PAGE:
are willy nilly remaking the biosphere. Indeed we're severely ravaging it already by changes in
land use and deforestation that are far too fast for species to adapt to. There have been five
great extinctions in the past, we are causing a sixth. The extinction rate is a thousand times
higher than normal, and increasing. And to quote Bob May, we are destroying the book of life before
we've read it.

Biodiversity, manifested in forests, coral reefs and all earth's other ecosystems, is often claimed
as a crucial component of human wellbeing and economic growth. It manifestly is. We're clearly
harmed if fish stocks dwindle to extinction, and massive destructions of rainforests would
accelerate global warming, and to our plants whose gene pool might be useful to us. But for
environmentalists, these instrumental and anthropocentric arguments aren't the only compelling
ones. For them, preserving the richness of our biosphere has value in its own right over and above
what it means to us as humans. Some years ago I wrote a book which I entitled Our Final Century?
The publishers took away the question mark! And the American publishers retitled the book as Our
Final Hour. Americans want instant gratification and perhaps the reverse too!

The book addressed the issues I've just discussed and some other I'll briefly mention. Most of us
have a confused attitude to risk. We fret about traces of carcinogens in food, a one in a million
chance of being killed in a train crash and so forth. But we're in denial about others that should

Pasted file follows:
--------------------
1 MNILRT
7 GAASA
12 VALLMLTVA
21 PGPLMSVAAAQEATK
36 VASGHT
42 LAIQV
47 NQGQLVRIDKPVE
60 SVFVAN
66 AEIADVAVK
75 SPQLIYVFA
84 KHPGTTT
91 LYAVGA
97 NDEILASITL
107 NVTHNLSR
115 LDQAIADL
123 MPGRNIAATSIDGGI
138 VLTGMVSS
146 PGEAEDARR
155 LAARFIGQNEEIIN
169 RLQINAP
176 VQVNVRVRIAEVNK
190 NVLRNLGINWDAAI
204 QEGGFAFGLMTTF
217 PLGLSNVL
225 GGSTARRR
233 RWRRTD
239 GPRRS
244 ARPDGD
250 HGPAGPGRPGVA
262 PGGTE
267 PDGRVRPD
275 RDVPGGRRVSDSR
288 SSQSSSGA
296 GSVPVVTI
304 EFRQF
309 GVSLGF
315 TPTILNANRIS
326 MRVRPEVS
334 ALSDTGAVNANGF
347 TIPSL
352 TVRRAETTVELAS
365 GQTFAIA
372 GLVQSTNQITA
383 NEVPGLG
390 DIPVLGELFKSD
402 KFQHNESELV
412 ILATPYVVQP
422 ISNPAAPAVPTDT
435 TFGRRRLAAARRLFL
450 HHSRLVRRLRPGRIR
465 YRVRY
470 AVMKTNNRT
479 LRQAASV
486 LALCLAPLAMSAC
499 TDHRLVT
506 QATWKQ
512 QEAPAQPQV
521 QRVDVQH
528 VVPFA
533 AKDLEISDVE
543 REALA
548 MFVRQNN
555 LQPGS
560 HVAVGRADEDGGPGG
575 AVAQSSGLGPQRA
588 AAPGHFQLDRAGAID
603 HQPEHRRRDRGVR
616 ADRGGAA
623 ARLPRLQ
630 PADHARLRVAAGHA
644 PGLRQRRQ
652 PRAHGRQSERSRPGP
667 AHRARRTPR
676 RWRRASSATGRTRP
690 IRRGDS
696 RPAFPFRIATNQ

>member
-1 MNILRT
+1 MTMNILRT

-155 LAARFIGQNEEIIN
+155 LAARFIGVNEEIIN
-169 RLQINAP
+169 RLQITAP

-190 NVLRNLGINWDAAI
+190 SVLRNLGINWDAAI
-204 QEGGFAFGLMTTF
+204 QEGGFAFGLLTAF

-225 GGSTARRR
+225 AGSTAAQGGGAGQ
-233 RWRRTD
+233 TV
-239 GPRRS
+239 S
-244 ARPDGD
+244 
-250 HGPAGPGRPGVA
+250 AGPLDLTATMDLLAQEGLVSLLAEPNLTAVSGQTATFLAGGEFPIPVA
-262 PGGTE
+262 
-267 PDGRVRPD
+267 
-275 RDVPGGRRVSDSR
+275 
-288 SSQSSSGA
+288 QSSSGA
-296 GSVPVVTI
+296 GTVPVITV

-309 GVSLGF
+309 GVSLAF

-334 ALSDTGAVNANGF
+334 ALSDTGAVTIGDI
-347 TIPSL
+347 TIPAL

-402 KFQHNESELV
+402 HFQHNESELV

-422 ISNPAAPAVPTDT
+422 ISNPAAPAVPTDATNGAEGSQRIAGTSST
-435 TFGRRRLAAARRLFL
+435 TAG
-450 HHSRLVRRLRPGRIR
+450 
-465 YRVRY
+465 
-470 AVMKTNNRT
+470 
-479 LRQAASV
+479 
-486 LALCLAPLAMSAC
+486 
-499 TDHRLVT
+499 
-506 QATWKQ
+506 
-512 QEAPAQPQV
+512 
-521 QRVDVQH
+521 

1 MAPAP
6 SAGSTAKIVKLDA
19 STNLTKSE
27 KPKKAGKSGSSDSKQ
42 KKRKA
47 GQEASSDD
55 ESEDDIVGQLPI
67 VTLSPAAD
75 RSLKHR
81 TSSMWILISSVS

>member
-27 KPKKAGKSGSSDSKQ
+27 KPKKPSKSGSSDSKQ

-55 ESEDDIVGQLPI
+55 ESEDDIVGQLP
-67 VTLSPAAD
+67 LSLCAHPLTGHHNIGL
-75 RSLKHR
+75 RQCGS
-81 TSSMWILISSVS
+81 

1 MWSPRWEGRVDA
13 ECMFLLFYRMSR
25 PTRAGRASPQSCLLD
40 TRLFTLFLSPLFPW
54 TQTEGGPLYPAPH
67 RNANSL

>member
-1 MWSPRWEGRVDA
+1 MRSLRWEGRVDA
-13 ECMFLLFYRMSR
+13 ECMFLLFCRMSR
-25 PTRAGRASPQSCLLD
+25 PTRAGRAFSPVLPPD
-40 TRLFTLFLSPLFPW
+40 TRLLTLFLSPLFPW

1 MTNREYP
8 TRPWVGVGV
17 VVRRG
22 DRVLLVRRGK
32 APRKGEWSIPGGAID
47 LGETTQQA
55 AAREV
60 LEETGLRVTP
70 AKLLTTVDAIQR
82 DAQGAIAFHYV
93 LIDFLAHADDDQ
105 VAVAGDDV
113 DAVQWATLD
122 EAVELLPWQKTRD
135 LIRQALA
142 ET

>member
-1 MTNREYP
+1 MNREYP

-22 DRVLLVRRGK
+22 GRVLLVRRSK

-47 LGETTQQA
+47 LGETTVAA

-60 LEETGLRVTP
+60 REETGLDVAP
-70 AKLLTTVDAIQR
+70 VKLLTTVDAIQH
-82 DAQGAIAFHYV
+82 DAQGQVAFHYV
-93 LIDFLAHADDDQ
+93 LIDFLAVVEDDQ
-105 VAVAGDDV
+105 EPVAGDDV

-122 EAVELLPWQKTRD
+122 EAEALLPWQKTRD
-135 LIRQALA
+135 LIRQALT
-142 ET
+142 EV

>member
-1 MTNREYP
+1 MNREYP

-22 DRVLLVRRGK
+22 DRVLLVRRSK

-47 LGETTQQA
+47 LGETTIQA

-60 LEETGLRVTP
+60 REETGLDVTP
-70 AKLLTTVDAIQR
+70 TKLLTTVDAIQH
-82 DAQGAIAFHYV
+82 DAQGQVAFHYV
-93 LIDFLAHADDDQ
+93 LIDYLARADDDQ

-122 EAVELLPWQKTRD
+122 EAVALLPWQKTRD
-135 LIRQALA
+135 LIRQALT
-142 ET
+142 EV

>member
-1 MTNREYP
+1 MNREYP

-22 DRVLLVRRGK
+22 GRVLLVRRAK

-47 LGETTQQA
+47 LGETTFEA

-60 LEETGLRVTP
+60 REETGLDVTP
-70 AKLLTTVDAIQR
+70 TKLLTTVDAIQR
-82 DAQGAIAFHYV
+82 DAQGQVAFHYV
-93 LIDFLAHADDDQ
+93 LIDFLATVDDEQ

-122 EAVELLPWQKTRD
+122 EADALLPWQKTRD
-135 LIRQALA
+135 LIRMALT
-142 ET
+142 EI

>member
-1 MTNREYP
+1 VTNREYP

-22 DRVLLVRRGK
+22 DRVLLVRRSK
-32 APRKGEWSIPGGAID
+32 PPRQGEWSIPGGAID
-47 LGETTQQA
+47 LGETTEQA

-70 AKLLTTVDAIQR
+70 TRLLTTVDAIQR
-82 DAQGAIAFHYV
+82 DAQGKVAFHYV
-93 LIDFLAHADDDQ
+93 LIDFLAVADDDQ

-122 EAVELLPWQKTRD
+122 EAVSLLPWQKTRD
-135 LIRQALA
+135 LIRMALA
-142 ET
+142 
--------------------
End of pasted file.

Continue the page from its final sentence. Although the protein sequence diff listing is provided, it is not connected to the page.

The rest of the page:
loom much larger. For instance, infectious diseases are a resurgent hazard. A global pandemic could
kill tens of millions and cost many trillions of dollars. If we apply to pandemics the same prudent
analysis that leads us to buy insurance, multiplying probability by consequence, we'd surely
conclude that measures to alleviate this kind of extreme event need higher priority. Effective
prevention and early warning has to be a fully international endeavour. Whether or not a pandemic
gets global grip may depend on how quickly a Vietnamese poultry farmer can diagnose or report any
strange sickness.

In the coming decades, there could be a kind of arms race between ever improving preventative
measures and the growing virulence of the pathogens that could plague us, the latter augmented
perhaps by the risks of bio-error or bio-terror. And a spate of epidemics is aggravated by rapid
air travel plus the huge concentration of people in mega cities with fragile infrastructures.

And the nature of risk has changed. If a boiler explodes, it's horrible, but there's an upper limit